Saturday, July 27, 2019

Mineral Management Service in the federal Department of the Interior Research Paper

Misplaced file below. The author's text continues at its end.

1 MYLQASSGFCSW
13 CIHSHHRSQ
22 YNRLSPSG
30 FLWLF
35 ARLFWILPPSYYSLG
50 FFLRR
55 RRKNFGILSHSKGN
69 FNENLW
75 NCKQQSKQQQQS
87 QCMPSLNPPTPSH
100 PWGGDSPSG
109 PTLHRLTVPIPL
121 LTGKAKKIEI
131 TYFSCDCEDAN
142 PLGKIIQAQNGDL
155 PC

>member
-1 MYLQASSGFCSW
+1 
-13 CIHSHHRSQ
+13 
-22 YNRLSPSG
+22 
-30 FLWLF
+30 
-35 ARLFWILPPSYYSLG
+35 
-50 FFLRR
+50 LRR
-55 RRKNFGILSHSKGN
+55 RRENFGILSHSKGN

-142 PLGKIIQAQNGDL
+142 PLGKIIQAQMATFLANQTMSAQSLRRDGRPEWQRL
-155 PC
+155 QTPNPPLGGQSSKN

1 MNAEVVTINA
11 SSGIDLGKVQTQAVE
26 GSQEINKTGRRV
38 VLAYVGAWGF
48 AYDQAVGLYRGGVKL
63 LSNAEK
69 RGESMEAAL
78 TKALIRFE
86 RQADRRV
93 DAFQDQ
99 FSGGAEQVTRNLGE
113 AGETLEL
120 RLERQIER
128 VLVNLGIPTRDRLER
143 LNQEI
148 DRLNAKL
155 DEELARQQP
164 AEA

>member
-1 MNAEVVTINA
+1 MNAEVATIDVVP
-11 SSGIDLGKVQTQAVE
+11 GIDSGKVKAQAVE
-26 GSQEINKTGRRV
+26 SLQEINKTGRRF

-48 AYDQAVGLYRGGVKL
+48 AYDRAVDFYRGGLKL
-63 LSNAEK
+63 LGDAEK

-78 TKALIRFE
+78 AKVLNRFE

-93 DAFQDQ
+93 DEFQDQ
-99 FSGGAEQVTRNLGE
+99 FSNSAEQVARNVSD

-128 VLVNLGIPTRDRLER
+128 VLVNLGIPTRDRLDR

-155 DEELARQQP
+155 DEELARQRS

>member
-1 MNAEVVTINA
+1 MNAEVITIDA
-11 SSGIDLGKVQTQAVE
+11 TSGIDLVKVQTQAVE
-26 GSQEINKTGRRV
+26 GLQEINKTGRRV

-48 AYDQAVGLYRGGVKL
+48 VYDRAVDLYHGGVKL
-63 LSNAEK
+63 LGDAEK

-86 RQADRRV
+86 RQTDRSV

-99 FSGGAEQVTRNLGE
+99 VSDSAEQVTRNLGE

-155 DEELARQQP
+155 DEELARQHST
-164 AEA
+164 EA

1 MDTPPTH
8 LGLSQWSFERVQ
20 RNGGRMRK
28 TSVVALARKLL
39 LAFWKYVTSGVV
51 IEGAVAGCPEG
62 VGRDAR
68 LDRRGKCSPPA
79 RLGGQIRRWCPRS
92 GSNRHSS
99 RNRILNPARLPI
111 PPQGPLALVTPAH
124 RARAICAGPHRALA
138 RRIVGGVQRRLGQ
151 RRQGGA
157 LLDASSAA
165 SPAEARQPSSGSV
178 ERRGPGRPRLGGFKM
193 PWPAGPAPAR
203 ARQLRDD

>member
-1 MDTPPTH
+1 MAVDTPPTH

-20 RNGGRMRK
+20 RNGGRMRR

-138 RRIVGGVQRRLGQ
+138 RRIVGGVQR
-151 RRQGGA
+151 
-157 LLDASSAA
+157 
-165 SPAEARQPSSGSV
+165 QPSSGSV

Mineral Management Service in the federal Department of the Interior - Research Paper Example In fact, accusations of drug use and sexual misbehavior linking employees of Mineral Management Services and their industry counterparts expose actions that go beyond what is revealed in the agencies. An eye-opening series of report compiled in 2008 by the inspector general of the Department of the Interior exposed a shocking level of corruption that exist in the Minerals Management service (MMS) coupled with a cozy relationship between its employees and the Industry officials, that involves a high scale of culture of substance abuse and promiscuity within the agency (Abramowitz and Mufson, 2007). MMS is charged with the responsibility of collecting royalties from different companies, for these companies and to give them the right to produce and trade in oil and gas within the federal boundary. For instance, in the year 2007 alone, MMS collected a total of $9 billion from oil and gas royalties, and hence, this made this sector to be one of the chief springs of revenue for the United States. This agency in addition to that, also manages the Royalty-in Kind programs through its Denver office, via which it purchases the oil and gas from these energy firms and then resell it to refinery firms. In this office, based on the report, the inspector deduced that the officials of the MMS Royalty-in Kind program habitually guzzled alcohol at industry functions and even takes cocaine and marijuana. Worse of all, they had sexual relationships with these oil and gas representatives. According to the report, the Inspector general purport that more than a third of Royalty-in Kind officials were involved in taking bribes and gifts in exchange of contracts. This kind of messy arrangement and relationship cost a tax payer over$4 million dollar Literature Review According to the report written by Daniel Carpenter and David Moss, 2011, the disbanding of the Minerals Management Service, depicts how poorly the regulatory industry was functioning. The literature shows how this body was marred by rotten regulatory relationship, accusations in drug use and sexual misbehavior. Consequently, there was a proposal of disbanding of the agency by disintegrating and splitting its planning, revenue collection and regulatory role into three independent bodies of organizations. However, a keen evaluation of this step owing to the external political and social influence that at one time rocked the MMS operations, the reorganizations and reinvention will not automatically advance and develop how the federal or the government is managing the minerals within the federal boundary. Similarly, the memorandum report compiled in May 2010 briefing the outcome of the investigation that was done, probing the Lake Charles district office, one of the five major offices charged with the responsibility of overseeing gas and oil operations along the Gulf of Mexico. This report also revealed the level at which some of the MMS employees in the office collected gifts from offshore operators, ra nging from lunches, admission to sport events to participation in events with some of the senior industry personnel. Besides accepting gifts, some MMS employees in senior posts particularly the inspectors permitted the some energy companies to fill out inspection forms by themselves and lastly, the report records a series of e-mail letters exchanged between the former inspector and a certain employee purportedly an offshore operator assuring him his job security at that company. This is because during this era, the inspector was mandated to

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